Many people who have to pay rent or rates for their home and are on a low income can make a claim for Universal Credit or Housing Benefit.
Benefits will only be paid to help with rent where the person processing the claim believes that the tenant has a legal responsibility to pay rent. The decision maker looks for evidence of a genuine business agreement between the applicant and you, the landlord. The following groups of people cannot apply for benefit help with rent:
- people who do not have a legal liability for rent
- tenants who live with their landlord, where the landlord is a close relative or the partner of a close relative
- tenants who are responsible for their landlord's child
- full time students, unless they are disabled or have dependent children
- people with savings of over £16,000
- some people who are subject to immigration control or EEA nationals who do not meet the necessary residential requirements
- people living in care or residential homes.
The benefits agency might refuse a claim for help with rent if they believe that the tenancy was only set up in order to take advantage of the benefits system. This is known as a "contrived tenancy".
If you rent a room or a property to a family member, the Housing Executive may view this arrangement as a "contrived tenancy", which has been designed to exploit the benefit system.
To successfully claim for help with rent in this situation, you and your tenant will have to convince the decision maker that this tenancy is a genuine commercial agreement. The following information will be used to decide if this is a genuine tenancy:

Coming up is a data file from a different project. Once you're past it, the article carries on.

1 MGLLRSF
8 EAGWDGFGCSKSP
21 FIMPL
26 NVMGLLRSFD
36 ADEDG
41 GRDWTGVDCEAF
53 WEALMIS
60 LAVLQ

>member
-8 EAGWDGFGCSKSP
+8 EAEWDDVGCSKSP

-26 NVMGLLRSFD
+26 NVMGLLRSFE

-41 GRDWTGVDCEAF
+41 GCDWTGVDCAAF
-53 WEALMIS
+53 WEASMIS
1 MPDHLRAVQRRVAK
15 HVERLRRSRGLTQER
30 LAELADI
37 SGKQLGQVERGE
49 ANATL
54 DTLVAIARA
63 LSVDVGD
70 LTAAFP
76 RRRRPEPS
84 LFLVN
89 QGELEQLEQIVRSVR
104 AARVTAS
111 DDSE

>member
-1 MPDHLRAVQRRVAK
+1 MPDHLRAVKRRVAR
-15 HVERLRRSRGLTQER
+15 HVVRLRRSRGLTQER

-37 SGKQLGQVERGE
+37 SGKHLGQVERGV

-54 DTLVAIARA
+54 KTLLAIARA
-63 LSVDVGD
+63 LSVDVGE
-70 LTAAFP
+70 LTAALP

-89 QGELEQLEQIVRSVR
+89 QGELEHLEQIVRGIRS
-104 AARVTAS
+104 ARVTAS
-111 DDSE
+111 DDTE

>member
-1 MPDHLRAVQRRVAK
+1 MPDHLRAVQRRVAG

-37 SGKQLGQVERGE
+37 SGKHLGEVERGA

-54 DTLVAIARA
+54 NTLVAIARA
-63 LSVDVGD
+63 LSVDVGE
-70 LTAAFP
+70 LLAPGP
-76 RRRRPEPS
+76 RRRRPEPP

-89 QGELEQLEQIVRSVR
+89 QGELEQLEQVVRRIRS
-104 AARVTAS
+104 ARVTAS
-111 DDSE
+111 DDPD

- is there is a history of the property being let at a market rent to paying tenants
- has the claimant had previously paid rent to you for this property
- is there is a professional relationship between you and the tenant, evidenced by provision of a rent book and tenancy agreement
- is there is a genuine risk that the tenant will be evicted if benefit is not paid.
If your tenant is told that they are not entitled to help with rent, because the tenancy is contrived, tell them to get advice from Housing Rights.
Benefits may not cover all costs charged to the tenant. The following costs are regarded as "ineligible" and will be disallowed when working out how much benefit a tenant will get:
- hire purchase payments for furniture
- payment for any part of the accommodation which is used for business
- payments for fuel or heating costs
- service charges for laundry, transport, television service or meals.
How to claim benefits to help with rent and rates
Your tenants should
- apply for Universal Credit online, via Gov.uk
- apply for a rates rebate online via NI Direct (as long as they are already receiving Universal Credit)
- apply to the Housing Executive for Housing Benefit, online or by completing a paper application form.